Normally we feel as proud as Oprah when we show potential clients our pricing list (“you get an iPad, you get an iPad, and you get an iPad!”). We have been thrilled to keep Gateway’s prices affordable while meeting our high standards for quality workmanship.
Gateway runs as lean as possible without cutting our build standards, and we’ve worked to shield our customers from pricing increases through the COVID-19 pandemic. Unfortunately, we can no longer avoid industry-wide home price increases. Lately, some of our buyers are experiencing sticker shock when we start talking about pricing. The reality is that it costs more to build a home right now than it ever has in Gateway’s history.
While this information doesn’t change the price points, it may ease the sting a bit to know why Gateway – after avoiding a major price change as long as possible – has been forced to increase costs.
A Perfect Storm of Factors
Lots of people think everything starts when you go for pre-approval. In reality, there are things you could – and should – do to improve your chances of being pre-approved and to streamline the process.
The most obvious material required to build a house is wood. Lumber costs have doubled and even tripled nationwide in the last year, and there are several reasons why. In March and April, factories had to shut down due to COVID regulations. Even once they reopened, most factories have been required to run at a reduced personnel capacity.
In a normal year, it would have taken time for the lumber supply chain to catch up. Unfortunately, the increased demand for homes has put further strain on this backed-up industry.
This high-demand, low-supply situation can only lead in one direction: substantially increased lumber costs, which creates overall home price increases. According to the National Association of Home Builders (NAHB), in the U.S., the average cost to build a home has increased by $24,386 in lumber alone from April 2020 to February 2021. Costs continue to rise and, as of May, the increased cost to build a home is already closer to $34,000.
Specifically, some lumber prices have jumped almost 200% in the last 12 months. Spencer Foster, a Gateway project manager, gives an example: “A standard 2×6 stud has increased more than 300% over the last year (from just over $3 to over $10 each). When you have 300 studs in a house, it adds up quickly.”
Foster continues, “Not only have price increases been a struggle, we have also seen extended lead times for many products. We have to order a lot of products before we even dig a hole in the ground to make sure we have them by the time the house reaches that stage or is ready to close.”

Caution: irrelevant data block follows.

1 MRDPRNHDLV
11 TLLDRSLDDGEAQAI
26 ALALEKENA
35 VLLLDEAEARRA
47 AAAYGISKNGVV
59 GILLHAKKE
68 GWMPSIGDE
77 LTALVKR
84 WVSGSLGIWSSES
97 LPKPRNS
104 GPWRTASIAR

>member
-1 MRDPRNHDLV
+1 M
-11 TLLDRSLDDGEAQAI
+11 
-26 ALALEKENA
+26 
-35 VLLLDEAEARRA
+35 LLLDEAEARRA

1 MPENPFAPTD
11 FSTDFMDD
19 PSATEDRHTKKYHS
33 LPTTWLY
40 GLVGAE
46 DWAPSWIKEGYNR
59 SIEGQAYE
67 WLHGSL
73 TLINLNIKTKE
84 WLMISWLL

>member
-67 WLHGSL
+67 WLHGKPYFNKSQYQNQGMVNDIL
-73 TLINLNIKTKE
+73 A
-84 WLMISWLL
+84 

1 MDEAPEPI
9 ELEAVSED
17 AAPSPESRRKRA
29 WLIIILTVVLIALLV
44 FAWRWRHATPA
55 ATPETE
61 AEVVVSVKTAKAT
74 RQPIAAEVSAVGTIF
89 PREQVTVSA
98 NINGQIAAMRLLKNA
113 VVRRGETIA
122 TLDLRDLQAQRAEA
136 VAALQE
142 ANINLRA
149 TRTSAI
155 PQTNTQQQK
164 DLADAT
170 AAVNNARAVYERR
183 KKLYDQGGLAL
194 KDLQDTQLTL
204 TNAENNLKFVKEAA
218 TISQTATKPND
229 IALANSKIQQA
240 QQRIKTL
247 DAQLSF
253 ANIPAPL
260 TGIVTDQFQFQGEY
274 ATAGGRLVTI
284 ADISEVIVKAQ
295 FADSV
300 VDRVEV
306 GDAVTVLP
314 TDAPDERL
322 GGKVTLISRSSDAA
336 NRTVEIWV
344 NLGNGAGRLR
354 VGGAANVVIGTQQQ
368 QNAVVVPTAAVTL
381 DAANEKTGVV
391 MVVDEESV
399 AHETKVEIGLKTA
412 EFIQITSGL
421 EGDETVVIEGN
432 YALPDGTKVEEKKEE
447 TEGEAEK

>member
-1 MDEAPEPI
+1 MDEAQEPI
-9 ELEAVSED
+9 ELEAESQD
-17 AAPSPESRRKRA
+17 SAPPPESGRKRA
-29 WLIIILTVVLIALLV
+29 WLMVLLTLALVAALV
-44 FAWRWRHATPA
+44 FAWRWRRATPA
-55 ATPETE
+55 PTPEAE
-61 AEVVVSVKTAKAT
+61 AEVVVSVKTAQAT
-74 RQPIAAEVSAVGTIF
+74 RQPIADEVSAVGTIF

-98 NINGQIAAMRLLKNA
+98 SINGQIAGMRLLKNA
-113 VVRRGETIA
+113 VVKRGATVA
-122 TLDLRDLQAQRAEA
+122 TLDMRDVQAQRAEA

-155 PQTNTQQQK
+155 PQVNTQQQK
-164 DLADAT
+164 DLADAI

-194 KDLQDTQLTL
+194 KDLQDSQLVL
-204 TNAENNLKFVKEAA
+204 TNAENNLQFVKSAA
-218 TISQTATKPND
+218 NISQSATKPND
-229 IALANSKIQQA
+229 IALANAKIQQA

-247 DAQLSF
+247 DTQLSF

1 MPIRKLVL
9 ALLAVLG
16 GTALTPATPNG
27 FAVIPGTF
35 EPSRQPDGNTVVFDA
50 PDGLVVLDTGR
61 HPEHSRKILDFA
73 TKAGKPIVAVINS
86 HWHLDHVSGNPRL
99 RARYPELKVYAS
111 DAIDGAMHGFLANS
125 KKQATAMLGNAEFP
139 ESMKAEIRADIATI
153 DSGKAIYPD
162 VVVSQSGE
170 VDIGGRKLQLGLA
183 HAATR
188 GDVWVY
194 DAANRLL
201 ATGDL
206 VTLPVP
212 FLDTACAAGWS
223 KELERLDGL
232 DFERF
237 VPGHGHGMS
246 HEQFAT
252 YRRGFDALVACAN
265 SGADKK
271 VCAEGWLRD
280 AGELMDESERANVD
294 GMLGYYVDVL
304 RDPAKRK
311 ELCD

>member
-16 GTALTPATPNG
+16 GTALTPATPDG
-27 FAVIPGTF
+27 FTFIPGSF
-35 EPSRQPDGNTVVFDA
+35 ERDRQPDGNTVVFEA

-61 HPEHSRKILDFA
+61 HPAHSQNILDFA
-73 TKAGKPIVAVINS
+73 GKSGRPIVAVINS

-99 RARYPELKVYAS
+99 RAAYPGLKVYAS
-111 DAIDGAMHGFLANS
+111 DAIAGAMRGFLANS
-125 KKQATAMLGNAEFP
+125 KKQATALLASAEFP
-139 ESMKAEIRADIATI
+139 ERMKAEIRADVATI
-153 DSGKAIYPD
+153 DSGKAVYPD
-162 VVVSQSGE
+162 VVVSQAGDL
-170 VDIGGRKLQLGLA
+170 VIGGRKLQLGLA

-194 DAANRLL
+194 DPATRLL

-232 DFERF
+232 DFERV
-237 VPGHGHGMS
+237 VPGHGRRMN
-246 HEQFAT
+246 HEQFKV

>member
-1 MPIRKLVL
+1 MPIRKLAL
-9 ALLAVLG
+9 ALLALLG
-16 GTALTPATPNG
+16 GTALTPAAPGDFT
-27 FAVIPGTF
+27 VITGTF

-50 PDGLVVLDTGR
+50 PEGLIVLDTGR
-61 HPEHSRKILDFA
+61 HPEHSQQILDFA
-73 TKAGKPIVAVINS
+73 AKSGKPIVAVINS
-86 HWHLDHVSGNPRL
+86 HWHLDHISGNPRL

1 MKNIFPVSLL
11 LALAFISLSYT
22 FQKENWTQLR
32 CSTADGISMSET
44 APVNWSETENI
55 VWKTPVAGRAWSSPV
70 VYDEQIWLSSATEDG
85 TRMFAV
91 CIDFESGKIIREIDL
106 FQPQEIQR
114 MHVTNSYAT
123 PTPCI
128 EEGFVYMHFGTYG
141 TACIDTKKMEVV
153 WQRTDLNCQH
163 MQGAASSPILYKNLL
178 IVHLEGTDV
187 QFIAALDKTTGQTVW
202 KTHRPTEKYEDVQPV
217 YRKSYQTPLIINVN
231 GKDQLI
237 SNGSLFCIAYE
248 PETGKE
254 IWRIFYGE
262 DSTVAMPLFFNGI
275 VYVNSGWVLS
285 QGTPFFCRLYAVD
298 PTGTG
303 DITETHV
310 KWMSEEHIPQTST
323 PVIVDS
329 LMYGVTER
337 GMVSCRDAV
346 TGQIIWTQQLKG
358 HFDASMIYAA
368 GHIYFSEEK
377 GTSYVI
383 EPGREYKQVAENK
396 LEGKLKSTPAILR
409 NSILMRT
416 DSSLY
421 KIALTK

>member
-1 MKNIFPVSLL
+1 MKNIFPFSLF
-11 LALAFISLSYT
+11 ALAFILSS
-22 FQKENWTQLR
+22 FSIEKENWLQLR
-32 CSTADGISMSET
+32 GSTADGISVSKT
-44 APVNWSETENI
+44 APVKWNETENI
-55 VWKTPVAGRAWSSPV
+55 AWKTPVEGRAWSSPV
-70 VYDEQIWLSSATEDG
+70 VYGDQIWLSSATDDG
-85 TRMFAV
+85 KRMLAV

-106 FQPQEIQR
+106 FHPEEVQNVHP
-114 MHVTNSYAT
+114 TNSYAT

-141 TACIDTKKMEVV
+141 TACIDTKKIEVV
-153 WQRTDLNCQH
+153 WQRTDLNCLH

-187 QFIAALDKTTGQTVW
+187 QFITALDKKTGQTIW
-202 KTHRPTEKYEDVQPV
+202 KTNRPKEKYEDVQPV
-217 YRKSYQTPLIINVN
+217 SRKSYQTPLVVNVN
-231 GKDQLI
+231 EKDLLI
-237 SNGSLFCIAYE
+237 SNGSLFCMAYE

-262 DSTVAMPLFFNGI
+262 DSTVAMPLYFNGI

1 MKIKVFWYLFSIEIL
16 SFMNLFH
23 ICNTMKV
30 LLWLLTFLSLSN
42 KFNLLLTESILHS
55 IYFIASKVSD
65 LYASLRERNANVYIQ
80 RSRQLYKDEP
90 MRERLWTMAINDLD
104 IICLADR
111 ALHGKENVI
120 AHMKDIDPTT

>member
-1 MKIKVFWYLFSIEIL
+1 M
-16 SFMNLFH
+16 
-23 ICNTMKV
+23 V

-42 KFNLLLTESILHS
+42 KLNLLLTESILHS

Copper and steel, two critical materials for new home builds, are also in short supply for the same reasons as lumber. With refined copper shortages of more than 2.1% in 2020, copper suppliers, especially in Chile, cannot meet the increased demands. It’s expected that demand for copper, used in wires and cables, will continue to overtake production through 2024.
In the last quarter of 2020, unfulfilled steel orders hit a five-year high. Pricing for steel is the highest it’s been in at least 13 years, according to Reuters. Steel tariffs have contributed to already problematic supply and demand issues, drastically increasing steel prices in the last year.
Appliances, Faucets & Finishings
In addition to materials required to build Gateway homes, there are also supply and demand-related pricing increases on the things that go in the house. From appliances to finishings including faucets, knobs, and cupboard pulls, factory shut-downs and staff reductions have led to production deficits. This combined with increased housing demands leads to home prices increases across the board.
It’s not just US-based production either. Some overseas factories and suppliers faced far more rigid and lengthy shut-downs, slowing or altogether stymying production.
We’ve talked about a lot of nationwide and worldwide factors that are causing our building prices to increase. Closer to home, there is an added strain. Due to massive growth in Cheyenne and Northern Colorado areas as well as COVID-based labor changes, a shortage of subcontractor availability is leading to increased contractor prices. Contractors are charging more and contractors are being brought in from out of town. Both situations contribute to an increase in subcontractor labor costs.
Not a Gateway Increase But an Industry Increase
Large construction companies have huge margins. When costs go up, they can usually afford to take a temporary hit without changing their prices much. Now, even the big guys are increasing prices.
The local companies like Gateway? We already run a tight ship, keeping our costs low and passing most of that savings on to our customers. Though annual pricing increases are normal and accepted in the housing industry, like most others, the COVID-19 pandemic has been particularly hard on the entire housing marketing from a buyer’s standpoint.
In the Market for a House? What You Can Expect
Whether building your own home or buying an existing one, expect to pay more than you would have 12, six or even three months ago. The one (major) benefit of building over buying is you can avoid the bidding wars, sacrifices and trepidation of fighting for the few houses in the existing inventory. When you buy from Gateway, a trusted builder partner, you know where your house will be, what it will look like and when it’ll be ready — without having to drag your kids through open houses every Saturday!
With the housing industry on a major upswing, the time to build is now, not tomorrow. Contact Gateway to find out how, even with a necessary price increase, building with us is still the best value for your money! Contact us to get started today.